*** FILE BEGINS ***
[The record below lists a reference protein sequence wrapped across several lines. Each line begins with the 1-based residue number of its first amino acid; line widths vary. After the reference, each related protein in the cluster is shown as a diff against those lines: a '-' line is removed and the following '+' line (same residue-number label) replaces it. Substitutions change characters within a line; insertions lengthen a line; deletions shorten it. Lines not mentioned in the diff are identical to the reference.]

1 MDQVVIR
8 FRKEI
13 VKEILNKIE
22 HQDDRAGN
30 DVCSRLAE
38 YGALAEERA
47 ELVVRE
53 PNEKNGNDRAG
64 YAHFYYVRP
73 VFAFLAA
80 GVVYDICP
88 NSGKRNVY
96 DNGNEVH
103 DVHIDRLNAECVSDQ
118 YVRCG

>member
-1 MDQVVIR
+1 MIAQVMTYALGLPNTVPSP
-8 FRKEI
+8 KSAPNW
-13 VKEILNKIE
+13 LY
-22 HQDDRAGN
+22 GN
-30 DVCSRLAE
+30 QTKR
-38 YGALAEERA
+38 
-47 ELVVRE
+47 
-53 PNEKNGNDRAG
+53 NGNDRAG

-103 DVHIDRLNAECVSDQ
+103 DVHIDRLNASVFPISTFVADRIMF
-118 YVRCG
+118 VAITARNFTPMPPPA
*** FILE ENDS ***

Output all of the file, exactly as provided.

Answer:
[The record below lists a reference protein sequence wrapped across several lines. Each line begins with the 1-based residue number of its first amino acid; line widths vary. After the reference, each related protein in the cluster is shown as a diff against those lines: a '-' line is removed and the following '+' line (same residue-number label) replaces it. Substitutions change characters within a line; insertions lengthen a line; deletions shorten it. Lines not mentioned in the diff are identical to the reference.]

1 MDQVVIR
8 FRKEI
13 VKEILNKIE
22 HQDDRAGN
30 DVCSRLAE
38 YGALAEERA
47 ELVVRE
53 PNEKNGNDRAG
64 YAHFYYVRP
73 VFAFLAA
80 GVVYDICP
88 NSGKRNVY
96 DNGNEVH
103 DVHIDRLNAECVSDQ
118 YVRCG

>member
-1 MDQVVIR
+1 MIAQVMTYALGLPNTVPSP
-8 FRKEI
+8 KSAPNW
-13 VKEILNKIE
+13 LY
-22 HQDDRAGN
+22 GN
-30 DVCSRLAE
+30 QTKR
-38 YGALAEERA
+38 
-47 ELVVRE
+47 
-53 PNEKNGNDRAG
+53 NGNDRAG

-103 DVHIDRLNAECVSDQ
+103 DVHIDRLNASVFPISTFVADRIMF
-118 YVRCG
+118 VAITARNFTPMPPPA